For our purposes, it is worthwhile highlighting what this model (the consumers' problem: by yyasuda) does not include. Choices are given as quantities of products. Various descriptions of the products, which may be part of their frames, are not part of the discussion. The utility function measures desirability on a scale. We did not mention any special point on this scale, such as a reference point. Further, choices are bundles of products to be consumed by the consumer in question at the time of the problem. They do not allow us to treat a certain bundle differently based on the consumer's history of consumption, or on the consumption of others around them. Hence, the very language of the model assumes that the consumer does not care what others have, they feel no envy, nor any disappointment in the case when their income drops as compared with last period, and so on.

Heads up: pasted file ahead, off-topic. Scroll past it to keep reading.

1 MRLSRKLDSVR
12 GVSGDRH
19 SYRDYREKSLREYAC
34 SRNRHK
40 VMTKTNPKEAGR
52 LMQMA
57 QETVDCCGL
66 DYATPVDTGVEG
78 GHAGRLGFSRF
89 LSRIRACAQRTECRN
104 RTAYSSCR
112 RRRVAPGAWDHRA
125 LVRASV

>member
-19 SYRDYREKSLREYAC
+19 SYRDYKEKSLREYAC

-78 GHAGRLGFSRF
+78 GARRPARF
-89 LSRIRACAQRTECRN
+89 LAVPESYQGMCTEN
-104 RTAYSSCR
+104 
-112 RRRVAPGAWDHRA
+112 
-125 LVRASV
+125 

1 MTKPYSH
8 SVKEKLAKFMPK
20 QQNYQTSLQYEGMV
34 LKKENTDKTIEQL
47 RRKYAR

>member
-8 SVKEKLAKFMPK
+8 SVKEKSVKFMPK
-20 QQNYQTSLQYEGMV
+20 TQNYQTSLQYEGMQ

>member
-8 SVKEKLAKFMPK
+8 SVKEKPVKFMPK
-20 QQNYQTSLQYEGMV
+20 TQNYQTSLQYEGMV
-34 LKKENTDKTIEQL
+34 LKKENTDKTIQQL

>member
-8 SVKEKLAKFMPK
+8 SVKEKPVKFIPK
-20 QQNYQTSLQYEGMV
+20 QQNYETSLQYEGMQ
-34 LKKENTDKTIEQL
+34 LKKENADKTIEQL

It is important to emphasize that the general paradigm of rational choice does not necessitate these constraints. For instance, instead of the n products the consumer can consume today, we may have a model with 2n products, reflecting their consumption today and their consumption yesterday. This would allow us to specify a utility function u that takes into account considerations such as aspiration levels, disappointment, and so forth. Or, we can use more variables to indicate the average consumption in the consumer's social group, and then the utility function can capture social considerations such as the consumer's ranking in society and so forth. Indeed, such models have been suggested in the past and have become more popular with the rise of behavioral economics. These models show that the paradigm of rational choice is rather flexible. Yet, the specific theory restricts the relevant variables to be independent of history, others' experiences, emotions, and other factors which might be among the determinants of well-being.